Removal and Remand: A Nunc Pro Tunc Order Cannot Cure A Deficiency Based on Lack of JurisdictionMarch 2, 2020
Michael Traison - 312.860.4230
Sophia Hepheastou - 212.510.2227
A nunc pro tunc order is intended to make an order effective as of a date preceding the entry of the nunc pro tunc order. Where a court does not have jurisdiction over a case, such an order has no effect.
A recent United States Supreme Court case, Roman Catholic Archdiocese of San Juan, Puerto Rico v. Feliciano, 589 U.S. ___(2020)(per curiam), includes a lesson in judicial procedure concerning the interplay between the state and federal court systems as well as a caution to lawyers and clients to proceed carefully when seeking relief. The case involved a state court lawsuit against the Archdiocese of San Juan (the “Archdiocese”) over a failed pension fund for Catholic school teachers in Puerto Rico.
The state court had denied a preliminary injunction requiring the payment of pension benefits. The state Court of Appeals affirmed, but the state Supreme Court reversed.
The matter bounced among the state trial court, state appellate court, and state Supreme Court. In the midst of various appeals and state motion practice, at a certain juncture, the Archdiocese removed the matter to the federal district court because a bankruptcy had been filed and, the Archdiocese asserted, federal law should apply.
Subsequently, the bankruptcy case was dismissed and the federal district court decided to return the case to the state court system where upon the state court entered certain seizure orders. At that point the Archdiocese requested a ruling from the United States Supreme Court on the basis that first amendment protection of free exercise of religion was at issue. The solicitor general of the United States also filed a brief concerning first amendment issues, but the United States Supreme Court noticed a procedural flaw that the other parties had not raised.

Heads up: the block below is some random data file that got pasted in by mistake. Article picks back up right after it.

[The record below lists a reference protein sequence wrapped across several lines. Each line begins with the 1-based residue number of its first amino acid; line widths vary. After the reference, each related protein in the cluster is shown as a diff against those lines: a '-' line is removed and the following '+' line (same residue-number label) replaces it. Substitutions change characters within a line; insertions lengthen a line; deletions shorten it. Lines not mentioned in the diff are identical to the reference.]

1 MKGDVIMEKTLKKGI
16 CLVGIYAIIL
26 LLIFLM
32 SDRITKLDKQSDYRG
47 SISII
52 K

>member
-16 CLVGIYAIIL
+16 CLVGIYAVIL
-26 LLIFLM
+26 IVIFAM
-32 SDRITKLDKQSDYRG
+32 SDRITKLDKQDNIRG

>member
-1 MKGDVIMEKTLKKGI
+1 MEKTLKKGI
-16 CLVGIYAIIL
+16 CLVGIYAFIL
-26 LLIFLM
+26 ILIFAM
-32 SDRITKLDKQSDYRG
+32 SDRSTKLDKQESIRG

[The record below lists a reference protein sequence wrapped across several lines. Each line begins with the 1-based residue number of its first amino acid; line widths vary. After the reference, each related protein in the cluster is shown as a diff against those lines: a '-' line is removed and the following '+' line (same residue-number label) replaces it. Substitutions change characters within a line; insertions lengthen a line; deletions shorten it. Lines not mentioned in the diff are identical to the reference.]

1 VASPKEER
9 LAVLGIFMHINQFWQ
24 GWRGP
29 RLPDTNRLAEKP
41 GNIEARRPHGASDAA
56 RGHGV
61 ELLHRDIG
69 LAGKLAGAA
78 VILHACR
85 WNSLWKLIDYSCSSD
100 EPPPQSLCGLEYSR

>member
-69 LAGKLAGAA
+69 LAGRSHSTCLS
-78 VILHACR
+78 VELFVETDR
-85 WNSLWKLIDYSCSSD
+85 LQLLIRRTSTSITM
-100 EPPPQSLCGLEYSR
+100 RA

The United States Supreme Court declined to address the first amendment issues holding that the state court had lacked jurisdiction to issue orders after the proceeding had been removed to the federal district court. As the case had not actually yet been remanded back to the state court when it entered the orders the state court had no jurisdiction. Thus, the state court acted prematurely and its orders were void. This could not be cured by entry of a nunc pro tunc order.
The United States Supreme Court’s opinion in this matter exemplifies the importance of questions of jurisdictional defects. Parties should be very mindful of procedural rules to prevent unfavorable outcomes in litigation.
Please note that this is a general overview of developments in the law and does not constitute legal advice. Nothing herein creates an attorney-client relationship between the sender and recipient. If you have questions regarding these provisions, or any other aspect of bankruptcy law, please contact Michael Traison at 312.860.4230